As the digital asset market is making its way through Arab markets, the (United Arab Emirates) UAE has tried desperately to recruit cryptocurrency companies to call Dubai their Middle Eastern home. Despite its efforts, it seems to be losing to its tiny, little known neighbor, Bahrain.
Binance, one of the world’s largest and heavily trafficked crypto exchange platforms, recently got the green light to take the steps to become a fully regulated, centralized crypto exchange in Bahrain; a huge win for the UAE’s biggest crypto hub threat.
Bahrain is an archipelago nation of 83 islands, 33 of them being man-made. It’s a cash rich country with lax finance laws and a legacy crypto financial infrastructure. This combination may provide a haven for crypto companies who are trying to host business outside of heavily regulated western markets.
In a chat with CNN, one crypto CEO praised the country as a potential landing spot for the Arab crypto hub.
“Unlike the UAE, [Bahrain] has banking regulation for crypto in place, and that is why crypto companies in the region are setting up there,” said Talal Tabbaa, the CEO of CoinMENA, an exchange licensed by the Central Bank of Bahrain (CBB) told CNN.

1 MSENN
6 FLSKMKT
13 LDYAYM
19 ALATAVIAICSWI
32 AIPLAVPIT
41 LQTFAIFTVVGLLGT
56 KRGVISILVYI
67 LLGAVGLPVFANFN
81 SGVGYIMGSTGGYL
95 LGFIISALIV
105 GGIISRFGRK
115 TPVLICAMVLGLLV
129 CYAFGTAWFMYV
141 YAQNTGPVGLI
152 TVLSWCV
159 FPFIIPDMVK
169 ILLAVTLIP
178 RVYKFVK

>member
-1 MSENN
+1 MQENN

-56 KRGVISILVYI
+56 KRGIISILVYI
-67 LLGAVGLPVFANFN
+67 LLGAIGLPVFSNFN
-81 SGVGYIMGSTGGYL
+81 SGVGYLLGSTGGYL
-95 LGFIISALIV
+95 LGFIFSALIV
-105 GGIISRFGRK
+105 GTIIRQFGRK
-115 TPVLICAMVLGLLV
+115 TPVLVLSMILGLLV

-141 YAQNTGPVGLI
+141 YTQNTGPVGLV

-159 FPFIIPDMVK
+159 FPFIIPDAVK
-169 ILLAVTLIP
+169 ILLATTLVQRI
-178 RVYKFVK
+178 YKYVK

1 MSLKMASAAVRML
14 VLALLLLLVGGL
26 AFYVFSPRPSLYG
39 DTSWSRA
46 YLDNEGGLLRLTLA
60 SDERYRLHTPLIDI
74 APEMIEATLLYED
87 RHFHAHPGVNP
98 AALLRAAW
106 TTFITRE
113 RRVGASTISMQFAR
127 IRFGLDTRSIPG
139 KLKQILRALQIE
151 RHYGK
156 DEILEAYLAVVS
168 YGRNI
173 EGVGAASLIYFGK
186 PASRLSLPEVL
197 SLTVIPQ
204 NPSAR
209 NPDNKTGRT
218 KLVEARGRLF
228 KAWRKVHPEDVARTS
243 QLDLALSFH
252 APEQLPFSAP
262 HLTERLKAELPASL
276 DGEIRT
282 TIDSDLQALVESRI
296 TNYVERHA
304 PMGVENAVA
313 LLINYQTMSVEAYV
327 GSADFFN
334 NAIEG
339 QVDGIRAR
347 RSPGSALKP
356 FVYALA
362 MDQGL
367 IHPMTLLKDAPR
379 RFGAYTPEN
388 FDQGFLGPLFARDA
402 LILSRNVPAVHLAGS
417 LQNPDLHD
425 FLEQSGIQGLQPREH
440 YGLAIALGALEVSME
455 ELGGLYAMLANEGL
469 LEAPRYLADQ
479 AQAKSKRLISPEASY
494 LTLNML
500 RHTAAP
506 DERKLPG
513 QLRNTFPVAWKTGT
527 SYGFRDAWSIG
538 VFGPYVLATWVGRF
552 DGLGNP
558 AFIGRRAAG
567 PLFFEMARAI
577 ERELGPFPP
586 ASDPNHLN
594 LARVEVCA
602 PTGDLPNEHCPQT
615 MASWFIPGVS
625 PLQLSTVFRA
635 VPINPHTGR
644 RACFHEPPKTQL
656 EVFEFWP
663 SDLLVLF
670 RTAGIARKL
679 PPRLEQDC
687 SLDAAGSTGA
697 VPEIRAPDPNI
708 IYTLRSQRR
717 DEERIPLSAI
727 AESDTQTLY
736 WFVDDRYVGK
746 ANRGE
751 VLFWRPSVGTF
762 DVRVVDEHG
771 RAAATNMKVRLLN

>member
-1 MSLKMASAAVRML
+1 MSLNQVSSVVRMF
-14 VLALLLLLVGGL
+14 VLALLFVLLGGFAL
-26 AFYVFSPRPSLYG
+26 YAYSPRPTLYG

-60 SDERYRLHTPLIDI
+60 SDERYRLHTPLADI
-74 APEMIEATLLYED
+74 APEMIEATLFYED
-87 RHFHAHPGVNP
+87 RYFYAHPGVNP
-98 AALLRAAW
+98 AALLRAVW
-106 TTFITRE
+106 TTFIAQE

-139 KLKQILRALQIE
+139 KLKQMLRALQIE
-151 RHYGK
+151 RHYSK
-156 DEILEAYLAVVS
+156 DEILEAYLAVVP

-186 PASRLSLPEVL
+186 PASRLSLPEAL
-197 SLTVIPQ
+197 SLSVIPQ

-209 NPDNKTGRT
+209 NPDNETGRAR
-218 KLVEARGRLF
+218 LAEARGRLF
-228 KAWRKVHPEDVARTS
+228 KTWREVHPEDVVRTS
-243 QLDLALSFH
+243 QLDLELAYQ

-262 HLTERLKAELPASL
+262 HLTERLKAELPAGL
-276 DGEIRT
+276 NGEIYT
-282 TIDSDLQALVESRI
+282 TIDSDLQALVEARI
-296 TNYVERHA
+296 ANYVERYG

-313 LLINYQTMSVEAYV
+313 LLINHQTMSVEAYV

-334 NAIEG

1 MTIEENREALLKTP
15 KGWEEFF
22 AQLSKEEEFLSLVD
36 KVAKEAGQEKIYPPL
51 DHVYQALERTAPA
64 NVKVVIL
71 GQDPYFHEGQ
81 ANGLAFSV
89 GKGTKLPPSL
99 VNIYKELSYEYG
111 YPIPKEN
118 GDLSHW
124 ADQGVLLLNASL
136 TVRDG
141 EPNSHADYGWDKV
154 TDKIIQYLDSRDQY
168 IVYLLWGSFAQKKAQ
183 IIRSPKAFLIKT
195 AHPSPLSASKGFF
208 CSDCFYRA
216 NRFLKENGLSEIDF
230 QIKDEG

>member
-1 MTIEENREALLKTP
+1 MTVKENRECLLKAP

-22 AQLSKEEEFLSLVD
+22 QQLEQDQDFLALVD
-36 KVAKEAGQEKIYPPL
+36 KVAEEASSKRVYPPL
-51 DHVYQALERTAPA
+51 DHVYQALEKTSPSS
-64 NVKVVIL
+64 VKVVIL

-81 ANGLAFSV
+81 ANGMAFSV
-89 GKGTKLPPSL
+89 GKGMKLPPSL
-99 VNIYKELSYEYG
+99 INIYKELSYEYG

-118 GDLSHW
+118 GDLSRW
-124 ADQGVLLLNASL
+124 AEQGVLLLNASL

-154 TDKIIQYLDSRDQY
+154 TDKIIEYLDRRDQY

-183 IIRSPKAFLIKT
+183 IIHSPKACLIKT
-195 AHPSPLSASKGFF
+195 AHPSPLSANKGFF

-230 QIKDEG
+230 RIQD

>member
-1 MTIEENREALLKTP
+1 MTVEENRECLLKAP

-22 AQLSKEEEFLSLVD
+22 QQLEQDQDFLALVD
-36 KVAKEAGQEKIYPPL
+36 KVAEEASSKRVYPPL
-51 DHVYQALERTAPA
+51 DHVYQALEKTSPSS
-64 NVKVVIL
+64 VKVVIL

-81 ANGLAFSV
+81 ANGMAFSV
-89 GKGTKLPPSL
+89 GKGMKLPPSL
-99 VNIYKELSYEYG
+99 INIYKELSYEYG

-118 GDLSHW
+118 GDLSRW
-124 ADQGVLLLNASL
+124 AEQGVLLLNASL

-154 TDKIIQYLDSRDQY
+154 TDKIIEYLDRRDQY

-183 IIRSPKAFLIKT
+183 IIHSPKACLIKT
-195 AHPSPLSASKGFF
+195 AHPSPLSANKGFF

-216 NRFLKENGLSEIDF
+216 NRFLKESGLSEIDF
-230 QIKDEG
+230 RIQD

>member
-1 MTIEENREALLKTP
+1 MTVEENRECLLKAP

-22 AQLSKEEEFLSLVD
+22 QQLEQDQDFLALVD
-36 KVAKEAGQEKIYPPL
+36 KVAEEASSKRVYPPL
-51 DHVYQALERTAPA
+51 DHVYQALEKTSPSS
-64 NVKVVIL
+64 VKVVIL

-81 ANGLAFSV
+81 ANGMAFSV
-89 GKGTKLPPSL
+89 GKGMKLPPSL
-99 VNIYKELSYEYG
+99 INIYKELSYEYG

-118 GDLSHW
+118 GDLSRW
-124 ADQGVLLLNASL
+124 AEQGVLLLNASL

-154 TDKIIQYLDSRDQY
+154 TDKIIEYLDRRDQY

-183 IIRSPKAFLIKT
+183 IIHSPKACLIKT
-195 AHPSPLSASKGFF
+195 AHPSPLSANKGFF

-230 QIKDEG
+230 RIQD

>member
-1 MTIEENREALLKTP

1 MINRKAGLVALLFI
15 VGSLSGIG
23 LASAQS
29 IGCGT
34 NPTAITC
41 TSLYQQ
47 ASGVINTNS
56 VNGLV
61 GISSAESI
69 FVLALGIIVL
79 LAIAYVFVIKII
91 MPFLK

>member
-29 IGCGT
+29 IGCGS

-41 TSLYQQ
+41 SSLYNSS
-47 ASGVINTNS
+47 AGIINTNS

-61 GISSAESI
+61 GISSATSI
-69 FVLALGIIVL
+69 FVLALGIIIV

As a resident of the UAE, Tabbaa spoke on his home country’s lack of organzation when it comes to creating a crypto infrastructure and guideline for operation in the country’s financial system.
“If banking [in the UAE] was sorted, then Dubai could be the number one destination for crypto,” said Tabbaa.
The CBB allows digital assets as an official method of payment. They also allow banks to use crypto exchanges so that their account holders can withdraw and deposit their money simply. Unlike other countries, the responsibilities of establishing a crypto market is up to the banking system in Bahrain, not securities regulators. El Salvador, the country who has hedged all bets on Bitcoin, is currently the only nation to recognize the digital asset as a legal tender.
Bahrain’s financial sector makes up 17% of GDP outside of oil. After creating crypto processes in banking back in 2019, they set themselves apart from other nations around the Gulf that were looking to push their cities as digital asset friendly.
Countries around the world have reacted to crypto’s emergence on their financial markets differently. China banned all crypto currency transactions, the UK banned Binance’s operations in their country, and the US has been rumored to come out with overhauling regulations on a wild-west style market in the states.